The British Museum Company and The Folio Society have collaborated to bring The Folio Society's illustrated editions of the world's greatest books to the customers of the British Museum's Grenville Room shop, and its online store. The British Museum Company therefore now stocks Hamlet, Macbeth, Romeo & Juliet, The Tempest, and Sonnets & Poems from The Folio Society's Letterpress Shakespeare in its Grenville Room shop, to coincide with the current Shakespeare exhibition, which finishes on 25 November. The Grenville Room is also playing host to a selection of Folio's children's classics, including Wind in the Willows and Alice in Wonderland. Beautifully presented and built to last, they would make wonderfully historic gifts this Christmas to last a reading lifetime.
 Shine inside and out this winter

With the onset of cold weather, we are often inclined to turn to recipe books that are bursting at the seams with soups, puddings and pies. But to keep healthy throughout the year – even when it’s freezing outside – many believe that we should be continuing to incorporate more and more raw foods into our diet. This is a philosophy espoused by Rebecca Kane, whose newest book, Shine Inside and Out, aims to help us do exactly this. Shine Inside and Out follows her first book, Turn Your Shine On, in providing recipes for refreshing smoothies, soups, main meals and desserts, which are all wheat free, dairy free, and, crucially, raw. Already a Raw Food Expert for Videojug, Rebecca specialises not only in classic cold dishes, but also in such delights as chocolate brownies and Thai curries, which continue to appeal even in winter – with traditional Christmas treats such as mince pies also available. Stay tuned for a review of Turn Your Shine On coming soon!

Samuel Johnson Prize Shortlist

With the results of the 2012 Man Booker Prize having just been released, it can often seem that all eyes are on fiction. However, the winner of the £20,000 Samuel Johnson Prize for Nonfiction is also just around the corner, with the announcement due on November 12th. The titles shortlisted this year cover subjects ranging from the Spanish Holocaust and Mumbai slums to Strindberg and Mallory, with the list including luminaries such as Steven Pinker. History buffs may henceforth rejoice.

Think decisively, take action and get results in 2013

The above sounds like a list of new year's resolutions - and new book Result could be just the thing to help. Result's philosophy rests on the notion that it's the approach you take that matters, rather than just how much work you put in, which makes sense in terms of the maxim "quality, not quantity." Out this November, the book (by business coach Phil Olley) sounds to me like a straight-talking self-help book for the 21st century, focusing on skills and mindset in equal measure. Definitely sounds like a good one for me to have on my Kindle in the new year as I do battle with IB paperwork, lesson planning and assessment frameworks over the next few terms…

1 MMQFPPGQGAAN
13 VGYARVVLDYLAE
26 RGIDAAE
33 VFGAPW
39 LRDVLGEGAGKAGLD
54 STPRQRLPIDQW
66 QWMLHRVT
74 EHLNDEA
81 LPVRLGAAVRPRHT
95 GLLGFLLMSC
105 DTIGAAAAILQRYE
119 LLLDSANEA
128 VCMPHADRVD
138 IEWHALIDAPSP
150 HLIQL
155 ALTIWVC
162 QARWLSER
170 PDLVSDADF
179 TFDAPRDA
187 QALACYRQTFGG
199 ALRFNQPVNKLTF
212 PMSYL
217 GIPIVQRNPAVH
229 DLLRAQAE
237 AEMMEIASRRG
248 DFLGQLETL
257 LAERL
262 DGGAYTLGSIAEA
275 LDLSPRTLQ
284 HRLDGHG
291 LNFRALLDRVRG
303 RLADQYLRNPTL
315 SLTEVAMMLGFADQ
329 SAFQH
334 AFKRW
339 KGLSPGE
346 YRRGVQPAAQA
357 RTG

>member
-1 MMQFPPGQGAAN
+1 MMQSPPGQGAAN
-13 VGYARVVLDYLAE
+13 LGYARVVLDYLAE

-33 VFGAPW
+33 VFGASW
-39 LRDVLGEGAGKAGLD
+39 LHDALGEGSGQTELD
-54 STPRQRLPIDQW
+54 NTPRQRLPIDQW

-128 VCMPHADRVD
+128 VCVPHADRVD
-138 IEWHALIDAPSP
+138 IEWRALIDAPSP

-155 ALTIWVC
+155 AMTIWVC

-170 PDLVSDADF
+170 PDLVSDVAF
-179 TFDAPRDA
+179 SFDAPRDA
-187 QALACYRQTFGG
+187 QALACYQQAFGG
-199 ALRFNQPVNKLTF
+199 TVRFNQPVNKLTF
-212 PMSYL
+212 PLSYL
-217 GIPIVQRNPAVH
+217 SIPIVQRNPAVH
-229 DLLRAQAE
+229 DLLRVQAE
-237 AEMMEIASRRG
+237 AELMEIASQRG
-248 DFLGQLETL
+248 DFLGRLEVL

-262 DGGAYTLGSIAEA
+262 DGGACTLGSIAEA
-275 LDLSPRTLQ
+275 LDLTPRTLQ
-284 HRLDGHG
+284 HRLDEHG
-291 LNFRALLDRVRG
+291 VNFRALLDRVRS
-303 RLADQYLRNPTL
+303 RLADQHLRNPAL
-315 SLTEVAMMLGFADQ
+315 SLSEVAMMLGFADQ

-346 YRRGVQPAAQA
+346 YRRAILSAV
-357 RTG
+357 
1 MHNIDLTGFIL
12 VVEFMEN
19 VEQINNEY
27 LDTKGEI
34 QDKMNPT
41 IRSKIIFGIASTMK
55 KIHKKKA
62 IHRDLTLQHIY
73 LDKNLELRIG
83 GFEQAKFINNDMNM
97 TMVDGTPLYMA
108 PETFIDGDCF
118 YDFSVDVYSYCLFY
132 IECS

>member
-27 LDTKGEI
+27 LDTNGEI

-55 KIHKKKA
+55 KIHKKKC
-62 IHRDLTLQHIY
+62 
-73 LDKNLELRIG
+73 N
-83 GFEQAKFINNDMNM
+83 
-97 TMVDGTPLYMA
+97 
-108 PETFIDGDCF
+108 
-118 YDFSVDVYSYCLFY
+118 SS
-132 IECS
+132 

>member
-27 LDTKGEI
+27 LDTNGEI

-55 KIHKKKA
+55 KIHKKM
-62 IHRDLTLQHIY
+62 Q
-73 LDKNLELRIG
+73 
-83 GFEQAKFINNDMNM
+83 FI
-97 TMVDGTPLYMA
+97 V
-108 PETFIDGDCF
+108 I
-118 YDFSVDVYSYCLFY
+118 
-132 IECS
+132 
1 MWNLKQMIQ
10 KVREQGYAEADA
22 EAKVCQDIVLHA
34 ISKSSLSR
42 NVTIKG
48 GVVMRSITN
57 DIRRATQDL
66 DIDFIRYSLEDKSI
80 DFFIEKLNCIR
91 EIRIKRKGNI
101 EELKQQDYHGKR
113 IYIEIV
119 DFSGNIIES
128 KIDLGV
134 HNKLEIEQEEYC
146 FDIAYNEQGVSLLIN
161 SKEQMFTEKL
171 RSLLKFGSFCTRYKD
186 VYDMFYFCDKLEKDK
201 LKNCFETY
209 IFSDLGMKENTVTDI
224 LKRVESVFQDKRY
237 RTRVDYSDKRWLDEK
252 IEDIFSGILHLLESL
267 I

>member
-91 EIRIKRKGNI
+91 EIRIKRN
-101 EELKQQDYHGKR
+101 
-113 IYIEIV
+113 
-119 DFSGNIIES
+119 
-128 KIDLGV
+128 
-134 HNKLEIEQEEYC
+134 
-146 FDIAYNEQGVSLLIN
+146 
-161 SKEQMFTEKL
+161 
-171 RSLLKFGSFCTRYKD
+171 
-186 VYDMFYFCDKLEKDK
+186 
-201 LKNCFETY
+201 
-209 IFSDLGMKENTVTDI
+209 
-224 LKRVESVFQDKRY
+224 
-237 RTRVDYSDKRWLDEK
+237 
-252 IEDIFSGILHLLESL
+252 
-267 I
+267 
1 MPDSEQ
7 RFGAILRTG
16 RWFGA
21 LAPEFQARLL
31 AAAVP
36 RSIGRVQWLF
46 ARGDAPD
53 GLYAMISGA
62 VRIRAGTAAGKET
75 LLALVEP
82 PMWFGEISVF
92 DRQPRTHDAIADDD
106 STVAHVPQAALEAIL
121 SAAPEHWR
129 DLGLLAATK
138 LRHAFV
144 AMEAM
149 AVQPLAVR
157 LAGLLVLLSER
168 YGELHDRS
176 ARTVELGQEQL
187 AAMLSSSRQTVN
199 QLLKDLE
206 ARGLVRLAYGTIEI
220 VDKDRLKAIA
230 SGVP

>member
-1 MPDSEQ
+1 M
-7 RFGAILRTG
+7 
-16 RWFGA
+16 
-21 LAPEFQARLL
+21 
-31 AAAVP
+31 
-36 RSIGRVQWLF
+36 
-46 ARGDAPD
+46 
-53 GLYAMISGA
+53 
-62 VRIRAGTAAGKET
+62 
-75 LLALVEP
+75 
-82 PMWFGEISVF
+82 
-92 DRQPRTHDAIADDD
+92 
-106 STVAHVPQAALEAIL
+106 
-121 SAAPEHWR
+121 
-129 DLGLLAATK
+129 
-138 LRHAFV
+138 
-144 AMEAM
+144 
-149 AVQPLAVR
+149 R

Lost for words?

Friends and family certainly won’t be when you adopt a word for them this Christmas. Choose a special real or made-up word from “surprise” to “supercalifragilisticexpialidocious” for a personal gift that’s suitable for all ages. Your chosen word can be ‘adopted’ online, helping you to avoid the high street, and you can even combine words to adopt a whole phrase. All words and phrases come with their adoption pack, which is sent by post or email, and you can even purchase merchandise with the word or phrase on it to go with your gift. What’s more, it’s an ethical choice too: all the money raised goes to I CAN, the children’s communication charity, making the gift a truly thoughtful and unforgettable choice.

La Hune in its new location
Venez visiter le salon littéraire!

If you’re in Paris for a romantic winter break, you may want to come and visit Louis Vuitton’s new literary salon and gallery in the city, which has the theme « Writing is a Journey ». The temporary exhibition will be on display until December 31st, with art on the walls, books for sale, and literary conversations timetabled. The space, which was previously occupied by bookstore La Hune (which has moved to a corner a few streets away), is set to become part of an extended Louis Vuitton boutique in 2013. I can’t wait – and will let you know when I’ve been able to pop in for a peek.